Someone has to decide how to produce the signal out of all the noise. Probably that is a quant or a wannabe who teases out of the data the important predictions. So unless you are beholden to someone like Anil, you want to be able to manipulate the data by looking at something like a dashboard to build feeds.

Not everyone is like me, I get that. Simple users want a magic number or an easy indicator of what is going on. Think of an alert that a site is going to break in 15 minutes. Power users like me want to know if components of those web sites are going to break 15 minutes from now. You know, so I can go fix it. But I would not mind being able to allow others to subscribe to my feeds where appropriate.

I’ve never had a problem taking dashboard data and projecting from them trends. A good one, like Yaketystats will even graph the prediction lines for me. I often work with the data to see how this line changes in order to get a sense if the prediction has biases built into it. But then, I enjoy being hands on and manipulate the graphs to see what I want to know. Predictions are only as good as the algorithm. Any why should we trust other’s when we can build our own? I could see YS with alert feeds for directors and above letting them know about upcoming milestones. It would be great for them, but that high level view is not so interesting to me. I want the details and build the things that produce the signal from the noise.

Red Uniform Effect

While watching the NFL draft the other day, a woman at the bar lamented about how highlights for players from all over the SEC displayed their prowess against the local university. I explained Red Dress Effect to her and the bartender. Obviously these football players were not women in red dresses.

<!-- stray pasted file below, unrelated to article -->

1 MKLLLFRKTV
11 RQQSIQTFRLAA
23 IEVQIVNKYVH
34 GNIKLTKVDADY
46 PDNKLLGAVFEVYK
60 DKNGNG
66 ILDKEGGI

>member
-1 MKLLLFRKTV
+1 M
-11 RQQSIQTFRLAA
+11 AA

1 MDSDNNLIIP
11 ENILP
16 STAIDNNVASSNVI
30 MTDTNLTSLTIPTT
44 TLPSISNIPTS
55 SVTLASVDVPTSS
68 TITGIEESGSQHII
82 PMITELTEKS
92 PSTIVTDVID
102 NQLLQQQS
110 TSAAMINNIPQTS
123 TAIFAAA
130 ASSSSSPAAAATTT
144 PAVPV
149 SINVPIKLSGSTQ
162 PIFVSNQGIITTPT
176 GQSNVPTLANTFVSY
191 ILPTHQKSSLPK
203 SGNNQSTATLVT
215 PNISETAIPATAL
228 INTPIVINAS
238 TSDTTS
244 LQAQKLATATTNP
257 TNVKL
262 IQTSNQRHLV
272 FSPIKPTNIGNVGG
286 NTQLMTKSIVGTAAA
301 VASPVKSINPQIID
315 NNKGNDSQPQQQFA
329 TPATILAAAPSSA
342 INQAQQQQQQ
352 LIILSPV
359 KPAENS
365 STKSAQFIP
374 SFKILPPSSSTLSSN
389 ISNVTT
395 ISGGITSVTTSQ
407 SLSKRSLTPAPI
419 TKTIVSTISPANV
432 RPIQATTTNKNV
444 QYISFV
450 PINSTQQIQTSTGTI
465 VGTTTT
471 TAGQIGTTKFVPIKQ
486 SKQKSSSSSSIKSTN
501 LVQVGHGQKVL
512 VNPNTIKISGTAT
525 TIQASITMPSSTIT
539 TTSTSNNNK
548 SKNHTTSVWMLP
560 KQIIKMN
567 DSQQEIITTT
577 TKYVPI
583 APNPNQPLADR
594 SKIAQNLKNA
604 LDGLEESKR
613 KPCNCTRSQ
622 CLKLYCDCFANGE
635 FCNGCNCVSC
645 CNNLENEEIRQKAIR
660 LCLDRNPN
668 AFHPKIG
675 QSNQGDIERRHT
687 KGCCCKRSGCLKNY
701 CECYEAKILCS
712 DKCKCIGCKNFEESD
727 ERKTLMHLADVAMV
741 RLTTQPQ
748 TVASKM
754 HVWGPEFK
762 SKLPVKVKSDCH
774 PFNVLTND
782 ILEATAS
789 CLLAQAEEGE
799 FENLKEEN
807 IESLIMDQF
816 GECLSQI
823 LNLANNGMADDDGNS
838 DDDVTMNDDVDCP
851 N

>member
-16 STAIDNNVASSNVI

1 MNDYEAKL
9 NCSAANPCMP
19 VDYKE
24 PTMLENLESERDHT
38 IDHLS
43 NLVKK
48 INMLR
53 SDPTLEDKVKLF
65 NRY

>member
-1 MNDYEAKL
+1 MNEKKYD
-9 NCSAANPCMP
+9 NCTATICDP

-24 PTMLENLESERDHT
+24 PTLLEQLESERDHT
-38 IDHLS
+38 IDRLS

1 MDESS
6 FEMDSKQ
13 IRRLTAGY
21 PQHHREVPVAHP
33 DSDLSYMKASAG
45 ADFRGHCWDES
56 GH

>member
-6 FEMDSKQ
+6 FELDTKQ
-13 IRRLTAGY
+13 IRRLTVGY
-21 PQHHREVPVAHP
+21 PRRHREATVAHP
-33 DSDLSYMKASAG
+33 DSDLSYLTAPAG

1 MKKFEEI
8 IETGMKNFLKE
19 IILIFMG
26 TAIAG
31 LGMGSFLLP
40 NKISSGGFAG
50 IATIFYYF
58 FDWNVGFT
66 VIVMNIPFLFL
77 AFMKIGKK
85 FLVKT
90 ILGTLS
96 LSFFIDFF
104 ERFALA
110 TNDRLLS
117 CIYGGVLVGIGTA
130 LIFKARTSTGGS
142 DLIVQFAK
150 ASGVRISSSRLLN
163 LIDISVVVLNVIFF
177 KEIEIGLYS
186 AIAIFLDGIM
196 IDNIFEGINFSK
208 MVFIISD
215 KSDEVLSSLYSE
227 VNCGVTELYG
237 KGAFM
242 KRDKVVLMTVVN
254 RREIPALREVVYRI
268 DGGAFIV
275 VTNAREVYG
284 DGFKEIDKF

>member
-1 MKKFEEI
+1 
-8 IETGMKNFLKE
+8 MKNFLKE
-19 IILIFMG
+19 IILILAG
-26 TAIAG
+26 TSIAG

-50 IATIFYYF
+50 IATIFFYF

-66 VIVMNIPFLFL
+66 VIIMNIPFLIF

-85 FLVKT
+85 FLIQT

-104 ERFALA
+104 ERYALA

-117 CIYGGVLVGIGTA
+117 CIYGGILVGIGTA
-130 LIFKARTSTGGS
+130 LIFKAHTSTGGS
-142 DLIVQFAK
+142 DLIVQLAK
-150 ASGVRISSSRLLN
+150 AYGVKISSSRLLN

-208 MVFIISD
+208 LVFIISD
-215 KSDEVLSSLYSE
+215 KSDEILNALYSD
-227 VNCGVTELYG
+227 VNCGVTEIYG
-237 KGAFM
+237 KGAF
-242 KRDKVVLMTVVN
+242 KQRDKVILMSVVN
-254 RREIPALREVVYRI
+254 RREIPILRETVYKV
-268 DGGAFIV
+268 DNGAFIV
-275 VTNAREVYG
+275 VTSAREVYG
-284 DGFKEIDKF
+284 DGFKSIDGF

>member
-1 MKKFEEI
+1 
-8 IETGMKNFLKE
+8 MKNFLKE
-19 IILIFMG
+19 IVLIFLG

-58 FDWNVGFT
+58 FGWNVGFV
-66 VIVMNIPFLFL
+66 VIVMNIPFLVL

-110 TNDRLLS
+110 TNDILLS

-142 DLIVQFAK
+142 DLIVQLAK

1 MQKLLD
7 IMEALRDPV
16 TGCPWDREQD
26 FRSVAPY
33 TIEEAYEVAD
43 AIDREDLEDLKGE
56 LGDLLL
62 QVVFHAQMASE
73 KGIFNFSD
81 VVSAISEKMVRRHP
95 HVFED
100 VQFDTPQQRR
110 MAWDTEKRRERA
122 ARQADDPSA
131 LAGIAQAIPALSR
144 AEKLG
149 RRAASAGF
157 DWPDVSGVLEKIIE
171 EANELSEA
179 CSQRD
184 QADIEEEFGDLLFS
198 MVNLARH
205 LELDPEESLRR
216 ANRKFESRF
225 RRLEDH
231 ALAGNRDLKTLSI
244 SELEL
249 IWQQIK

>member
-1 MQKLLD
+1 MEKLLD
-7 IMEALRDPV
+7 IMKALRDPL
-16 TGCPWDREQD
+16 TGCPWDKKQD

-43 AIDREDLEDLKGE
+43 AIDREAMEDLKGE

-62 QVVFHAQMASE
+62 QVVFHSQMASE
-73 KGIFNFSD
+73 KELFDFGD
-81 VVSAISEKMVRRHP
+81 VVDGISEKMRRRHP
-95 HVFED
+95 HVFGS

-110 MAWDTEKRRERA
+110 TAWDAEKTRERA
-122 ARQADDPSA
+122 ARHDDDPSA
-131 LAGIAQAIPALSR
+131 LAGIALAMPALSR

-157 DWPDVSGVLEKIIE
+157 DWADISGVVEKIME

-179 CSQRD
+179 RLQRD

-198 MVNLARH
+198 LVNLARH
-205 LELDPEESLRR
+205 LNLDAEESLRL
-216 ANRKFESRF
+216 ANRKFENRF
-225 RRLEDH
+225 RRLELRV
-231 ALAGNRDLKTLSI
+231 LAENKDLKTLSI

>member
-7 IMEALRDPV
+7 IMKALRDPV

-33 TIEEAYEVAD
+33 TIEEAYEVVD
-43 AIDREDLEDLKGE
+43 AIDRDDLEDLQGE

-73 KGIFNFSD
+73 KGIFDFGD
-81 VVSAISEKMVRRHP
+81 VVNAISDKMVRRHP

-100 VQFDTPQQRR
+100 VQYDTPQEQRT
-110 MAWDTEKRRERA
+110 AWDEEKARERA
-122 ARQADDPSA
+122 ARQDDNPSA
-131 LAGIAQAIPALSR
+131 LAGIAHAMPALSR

Red can draw attention. So maybe if someone is going through a bunch of highlights to pick just one, the one with the bright red team could be selected over others. To really know, someone would need to go through the draft highlights and identify all the opposing teams in all the clips. Then compare the prominent color of shirts verses the predominance of the color. Next would be to experiment by having people select clips and see whether they pick red jerseyed players getting beaten over others.

Probably what would be found is no significant difference in red being selected over other colors. This would be consistent with red cars not really getting significant more speeding tickets than other cars.

Oh… And her complaint could be just confirmation bias. If she believed people do not respect her university’s football team, then any time they were portrayed in a negative light would confirm for her this belief.

Ctrl+F

From Crazy: 90 Percent of People Don’t Know How to Use CTRL+F: